Theme Park Ranger
April 2, 2010
For months, I have skulked around the edges of the Wizarding World of Harry Potter, peeking over fences, peering through cracks in the construction walls, standing on ledges to get better camera angles, slithering up the exit of Dueling Dragons and watching for slight changes in Hogsmeade architecture.
If Harry Potter were a real-life boy wizard, I'd be arrested for stalking or turned into a toad by now.
So when Universal Orlando invited me inside for a guided look-see last week, it felt … well, wrong. Could I be arrested for this? Am I embarking on my own personal Forbidden Journey?
Then it felt … well, right exciting. Unfolding before us was another world, getting ready to transport us to a fantastical place. Although the addition to Islands of Adventure remains a work in progress — an army of construction workers hammers away — enough details are in place to give the village a sense of place already.
For instance, next to the Hogwarts Express train engine are a suitcase and an owl cage, ready to board. The shop windows display all manner of magical merchandise, and there are establishments that guests won't be able to enter, but they'll be engaged by the exteriors. A butterbeer wagon in the center of the village will sell the exclusive beverage. The rafters of the Owlery look worn and discolored from years of bird droppings.
That's merely a sliver of the eye candy of Wizarding World, which is being prepped for a June 18 grand opening. Universal is taking good advantage of the thousands of details that J.K. Rowling created in her Harry Potter universe, captured in seven best-sellers.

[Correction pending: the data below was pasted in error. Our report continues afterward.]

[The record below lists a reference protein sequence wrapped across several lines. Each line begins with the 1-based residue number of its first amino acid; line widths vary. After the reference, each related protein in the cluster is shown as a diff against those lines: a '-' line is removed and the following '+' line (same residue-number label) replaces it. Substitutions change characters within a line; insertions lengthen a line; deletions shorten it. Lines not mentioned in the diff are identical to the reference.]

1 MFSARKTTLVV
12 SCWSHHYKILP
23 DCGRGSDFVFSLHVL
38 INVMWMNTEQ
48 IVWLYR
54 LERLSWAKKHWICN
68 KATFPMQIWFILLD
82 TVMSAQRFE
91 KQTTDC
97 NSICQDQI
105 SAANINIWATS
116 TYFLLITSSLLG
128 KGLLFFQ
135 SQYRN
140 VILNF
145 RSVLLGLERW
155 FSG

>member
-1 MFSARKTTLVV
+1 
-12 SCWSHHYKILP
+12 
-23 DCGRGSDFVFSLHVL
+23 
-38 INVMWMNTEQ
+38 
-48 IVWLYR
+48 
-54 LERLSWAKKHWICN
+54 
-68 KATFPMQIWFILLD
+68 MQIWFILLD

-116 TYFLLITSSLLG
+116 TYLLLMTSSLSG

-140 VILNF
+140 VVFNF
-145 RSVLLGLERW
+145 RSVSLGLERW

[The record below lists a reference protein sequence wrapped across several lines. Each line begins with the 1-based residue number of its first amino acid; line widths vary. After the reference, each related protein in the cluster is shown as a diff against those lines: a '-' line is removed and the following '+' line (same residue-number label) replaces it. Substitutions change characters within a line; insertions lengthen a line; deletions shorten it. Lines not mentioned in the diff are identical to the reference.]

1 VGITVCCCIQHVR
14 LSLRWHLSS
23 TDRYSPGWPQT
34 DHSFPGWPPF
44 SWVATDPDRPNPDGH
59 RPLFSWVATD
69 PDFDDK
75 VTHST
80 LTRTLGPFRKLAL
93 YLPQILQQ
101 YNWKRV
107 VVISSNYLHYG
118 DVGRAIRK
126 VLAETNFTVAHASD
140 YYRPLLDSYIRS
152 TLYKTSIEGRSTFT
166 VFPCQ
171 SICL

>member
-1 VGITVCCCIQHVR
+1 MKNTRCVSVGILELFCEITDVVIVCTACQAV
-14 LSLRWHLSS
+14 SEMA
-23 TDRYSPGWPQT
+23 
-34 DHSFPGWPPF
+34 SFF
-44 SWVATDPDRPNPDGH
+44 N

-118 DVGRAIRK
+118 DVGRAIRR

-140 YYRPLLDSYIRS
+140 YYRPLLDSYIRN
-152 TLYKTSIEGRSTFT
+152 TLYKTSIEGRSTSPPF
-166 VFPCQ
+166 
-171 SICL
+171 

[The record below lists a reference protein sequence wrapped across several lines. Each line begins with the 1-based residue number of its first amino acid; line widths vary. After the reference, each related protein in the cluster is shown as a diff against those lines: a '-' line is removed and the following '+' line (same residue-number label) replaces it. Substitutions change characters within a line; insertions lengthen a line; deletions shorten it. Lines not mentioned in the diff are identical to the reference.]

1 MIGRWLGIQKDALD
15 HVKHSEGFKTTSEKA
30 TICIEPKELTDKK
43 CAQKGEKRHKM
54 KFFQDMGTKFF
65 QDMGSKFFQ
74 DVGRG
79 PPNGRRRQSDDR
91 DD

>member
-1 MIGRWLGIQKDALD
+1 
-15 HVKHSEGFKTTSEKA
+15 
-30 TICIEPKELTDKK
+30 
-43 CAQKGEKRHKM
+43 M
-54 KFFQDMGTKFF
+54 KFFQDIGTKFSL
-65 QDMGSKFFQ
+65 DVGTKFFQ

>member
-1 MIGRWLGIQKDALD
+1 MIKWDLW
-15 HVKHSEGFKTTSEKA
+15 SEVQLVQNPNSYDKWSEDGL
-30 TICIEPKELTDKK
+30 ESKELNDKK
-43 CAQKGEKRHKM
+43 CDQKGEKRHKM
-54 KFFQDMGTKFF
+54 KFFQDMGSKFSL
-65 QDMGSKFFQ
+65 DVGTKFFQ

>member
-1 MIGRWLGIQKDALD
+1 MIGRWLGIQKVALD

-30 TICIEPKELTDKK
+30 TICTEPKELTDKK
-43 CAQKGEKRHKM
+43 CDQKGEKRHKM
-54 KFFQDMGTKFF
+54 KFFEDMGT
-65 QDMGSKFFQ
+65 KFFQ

Seeing the enormity of it all made me understand better why information coming out of Universal has been so selective, which can be maddening to the curious blogger crowd.
"This is such a detailed universe that J.K. Rowling has created that inevitably it was going to take them a long time to put this together," says Robert Niles, editor of the Theme Park Insider Web site.
"There really wasn't any benefit to Universal taking a different approach in trying to explain everything up front because that just leaves people frustrated that they can't see it for two years," he says.
As with all projects, things change along the way.
"You discover site issues you didn't know you had. You discover technologies don't work the way you thought they would work. You find other things that present opportunities you didn't know you had," Niles says. "It's almost an organic thing."
Even granting creative license with their promotions can be misinterpreted by potential guests. A reader said she was disappointed that passengers on the Harry Potter and the Forbidden Journey dark ride would not be aboard broomsticks as portrayed in Universal's commercials. (Really? Seems uncomfortable to me. I'll take my chances on the approved "enchanted benches.")
Inside Universal's Hogwarts castle, home of Forbidden Journey, the detailing continues. My advice is to absorb it all. You'll be there awhile. The queue will be a long, long stroll, even if no one is in line. (Dream on.) Remember the Dueling Dragons castle queue? It's longer than that, roams from chamber to chamber, outdoors through a greenhouse, passing all sorts of Potter memorabilia and movie moments.
Universal officials are prone to lumping the queue into the entire experience rather than considering it a prelude to the ride.
Niles thinks that's a smart move.
"This is not really an unprecedented thing. Think about the [Swiss Family] Treehouse at the Magic Kingdom. What's that? It's a line. The whole attraction is basically a walk-through," he says. "Any type of walk-through attraction is ultimately just a themed line. [With Hogwarts] you've combined a walk-through attraction with a filmed-motion-ride-attraction, so you're kind of getting a two-for-one here."
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